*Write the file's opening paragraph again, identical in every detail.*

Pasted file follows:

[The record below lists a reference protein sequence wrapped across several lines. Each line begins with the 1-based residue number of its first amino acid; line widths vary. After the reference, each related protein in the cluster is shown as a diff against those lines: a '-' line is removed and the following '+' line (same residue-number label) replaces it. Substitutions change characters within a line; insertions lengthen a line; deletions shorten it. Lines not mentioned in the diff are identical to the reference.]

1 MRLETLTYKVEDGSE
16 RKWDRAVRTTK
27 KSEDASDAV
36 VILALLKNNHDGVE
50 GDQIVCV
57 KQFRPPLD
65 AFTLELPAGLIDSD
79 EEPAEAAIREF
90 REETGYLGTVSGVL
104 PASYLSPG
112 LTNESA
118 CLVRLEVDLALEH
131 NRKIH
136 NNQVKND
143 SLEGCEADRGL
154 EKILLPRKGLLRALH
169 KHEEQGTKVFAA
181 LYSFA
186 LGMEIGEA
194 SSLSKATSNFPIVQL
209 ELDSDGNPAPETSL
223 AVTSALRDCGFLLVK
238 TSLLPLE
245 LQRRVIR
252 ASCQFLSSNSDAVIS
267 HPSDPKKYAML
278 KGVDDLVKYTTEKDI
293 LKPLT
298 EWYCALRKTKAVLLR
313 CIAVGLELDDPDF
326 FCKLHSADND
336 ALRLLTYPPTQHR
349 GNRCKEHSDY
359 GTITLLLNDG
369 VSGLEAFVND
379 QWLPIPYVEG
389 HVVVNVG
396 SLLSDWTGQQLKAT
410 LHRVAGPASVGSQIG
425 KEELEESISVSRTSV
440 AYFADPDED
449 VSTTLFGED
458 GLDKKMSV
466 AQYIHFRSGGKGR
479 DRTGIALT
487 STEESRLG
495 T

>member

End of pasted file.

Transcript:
[The record below lists a reference protein sequence wrapped across several lines. Each line begins with the 1-based residue number of its first amino acid; line widths vary. After the reference, each related protein in the cluster is shown as a diff against those lines: a '-' line is removed and the following '+' line (same residue-number label) replaces it. Substitutions change characters within a line; insertions lengthen a line; deletions shorten it. Lines not mentioned in the diff are identical to the reference.]